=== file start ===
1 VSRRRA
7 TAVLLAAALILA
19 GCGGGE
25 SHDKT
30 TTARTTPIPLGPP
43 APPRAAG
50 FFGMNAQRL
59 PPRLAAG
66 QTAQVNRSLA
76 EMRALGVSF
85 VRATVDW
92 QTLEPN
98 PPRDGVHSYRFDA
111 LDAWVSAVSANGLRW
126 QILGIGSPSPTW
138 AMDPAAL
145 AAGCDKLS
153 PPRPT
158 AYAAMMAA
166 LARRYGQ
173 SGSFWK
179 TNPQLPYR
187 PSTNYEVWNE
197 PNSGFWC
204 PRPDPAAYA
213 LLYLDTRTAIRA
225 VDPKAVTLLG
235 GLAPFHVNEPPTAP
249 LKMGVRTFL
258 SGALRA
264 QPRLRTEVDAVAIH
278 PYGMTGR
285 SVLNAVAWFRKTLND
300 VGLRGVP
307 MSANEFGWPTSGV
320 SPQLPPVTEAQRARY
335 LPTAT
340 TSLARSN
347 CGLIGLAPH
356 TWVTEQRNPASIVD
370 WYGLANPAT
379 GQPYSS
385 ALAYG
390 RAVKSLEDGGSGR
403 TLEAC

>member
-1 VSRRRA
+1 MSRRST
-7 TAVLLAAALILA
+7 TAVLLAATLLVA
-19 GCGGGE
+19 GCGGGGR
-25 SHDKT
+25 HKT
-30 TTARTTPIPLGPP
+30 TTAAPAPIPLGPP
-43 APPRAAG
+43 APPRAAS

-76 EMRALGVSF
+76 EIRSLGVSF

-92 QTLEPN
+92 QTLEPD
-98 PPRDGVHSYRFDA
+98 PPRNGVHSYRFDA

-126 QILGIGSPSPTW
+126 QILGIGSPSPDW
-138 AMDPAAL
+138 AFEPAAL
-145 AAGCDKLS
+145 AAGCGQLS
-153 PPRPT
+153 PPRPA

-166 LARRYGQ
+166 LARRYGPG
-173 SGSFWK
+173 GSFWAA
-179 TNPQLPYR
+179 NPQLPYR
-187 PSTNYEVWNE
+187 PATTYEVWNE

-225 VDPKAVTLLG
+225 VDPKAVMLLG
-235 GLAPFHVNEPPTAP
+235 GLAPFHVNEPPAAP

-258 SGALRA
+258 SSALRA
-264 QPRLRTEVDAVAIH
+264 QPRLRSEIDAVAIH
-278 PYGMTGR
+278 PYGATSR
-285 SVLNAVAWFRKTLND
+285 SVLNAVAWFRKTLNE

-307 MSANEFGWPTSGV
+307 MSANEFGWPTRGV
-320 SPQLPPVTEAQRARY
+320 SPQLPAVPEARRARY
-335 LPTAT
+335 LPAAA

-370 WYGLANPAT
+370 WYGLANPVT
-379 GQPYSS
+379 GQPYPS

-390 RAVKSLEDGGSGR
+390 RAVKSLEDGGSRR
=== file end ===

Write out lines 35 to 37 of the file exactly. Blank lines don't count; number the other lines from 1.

307 MSANEFGWPTSGV
320 SPQLPPVTEAQRARY
335 LPTAT